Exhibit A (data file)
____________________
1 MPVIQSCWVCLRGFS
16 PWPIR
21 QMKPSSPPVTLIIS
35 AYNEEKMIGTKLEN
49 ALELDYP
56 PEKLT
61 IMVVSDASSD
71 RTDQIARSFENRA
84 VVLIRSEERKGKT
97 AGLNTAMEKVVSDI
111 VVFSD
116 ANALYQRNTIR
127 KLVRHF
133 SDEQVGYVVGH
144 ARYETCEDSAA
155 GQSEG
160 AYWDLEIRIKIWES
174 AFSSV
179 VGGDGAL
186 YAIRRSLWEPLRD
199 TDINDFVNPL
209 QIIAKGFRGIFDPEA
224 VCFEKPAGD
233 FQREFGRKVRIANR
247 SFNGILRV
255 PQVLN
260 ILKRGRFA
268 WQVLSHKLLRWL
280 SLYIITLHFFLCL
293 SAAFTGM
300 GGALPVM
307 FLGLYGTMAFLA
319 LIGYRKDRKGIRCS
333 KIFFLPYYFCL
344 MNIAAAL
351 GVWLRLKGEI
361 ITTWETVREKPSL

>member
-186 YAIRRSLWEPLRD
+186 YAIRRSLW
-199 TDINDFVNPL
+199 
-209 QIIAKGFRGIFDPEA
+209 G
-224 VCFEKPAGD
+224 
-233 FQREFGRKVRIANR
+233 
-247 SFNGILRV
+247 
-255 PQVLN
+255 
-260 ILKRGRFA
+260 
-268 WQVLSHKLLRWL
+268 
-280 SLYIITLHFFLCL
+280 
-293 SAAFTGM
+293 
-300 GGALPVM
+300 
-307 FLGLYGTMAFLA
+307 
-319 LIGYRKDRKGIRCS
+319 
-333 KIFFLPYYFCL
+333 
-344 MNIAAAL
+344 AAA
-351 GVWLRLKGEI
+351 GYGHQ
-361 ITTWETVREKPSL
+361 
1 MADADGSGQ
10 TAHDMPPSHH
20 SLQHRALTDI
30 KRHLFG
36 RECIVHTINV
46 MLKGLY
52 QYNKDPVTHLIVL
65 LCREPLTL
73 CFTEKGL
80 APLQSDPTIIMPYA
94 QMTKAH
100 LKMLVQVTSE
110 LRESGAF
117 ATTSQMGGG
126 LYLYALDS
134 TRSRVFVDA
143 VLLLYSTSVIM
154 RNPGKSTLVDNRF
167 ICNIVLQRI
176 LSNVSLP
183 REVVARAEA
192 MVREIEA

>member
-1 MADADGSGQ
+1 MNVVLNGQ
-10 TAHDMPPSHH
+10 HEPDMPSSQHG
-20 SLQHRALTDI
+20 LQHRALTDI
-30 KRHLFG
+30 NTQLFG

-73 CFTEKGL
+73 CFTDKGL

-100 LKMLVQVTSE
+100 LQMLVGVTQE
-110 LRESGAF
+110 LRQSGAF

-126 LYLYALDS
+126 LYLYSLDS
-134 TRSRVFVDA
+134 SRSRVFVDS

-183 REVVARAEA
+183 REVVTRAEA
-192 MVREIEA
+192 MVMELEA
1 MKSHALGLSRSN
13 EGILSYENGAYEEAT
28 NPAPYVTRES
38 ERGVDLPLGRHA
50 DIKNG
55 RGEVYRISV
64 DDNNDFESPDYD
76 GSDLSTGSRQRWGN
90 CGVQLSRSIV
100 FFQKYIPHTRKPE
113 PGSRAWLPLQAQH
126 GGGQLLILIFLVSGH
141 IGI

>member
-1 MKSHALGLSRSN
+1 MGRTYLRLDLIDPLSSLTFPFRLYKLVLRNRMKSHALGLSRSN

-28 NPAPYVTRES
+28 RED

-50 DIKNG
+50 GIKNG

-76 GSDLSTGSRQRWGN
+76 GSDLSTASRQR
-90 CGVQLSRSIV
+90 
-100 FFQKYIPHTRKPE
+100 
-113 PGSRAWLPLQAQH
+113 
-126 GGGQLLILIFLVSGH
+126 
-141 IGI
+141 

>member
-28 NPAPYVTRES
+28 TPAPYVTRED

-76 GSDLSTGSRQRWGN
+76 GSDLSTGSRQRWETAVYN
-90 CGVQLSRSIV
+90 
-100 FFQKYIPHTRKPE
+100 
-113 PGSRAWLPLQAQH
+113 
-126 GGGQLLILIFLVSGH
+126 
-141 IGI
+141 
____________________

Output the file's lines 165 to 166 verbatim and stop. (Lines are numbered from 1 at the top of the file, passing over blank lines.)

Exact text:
-141 IGI
+141 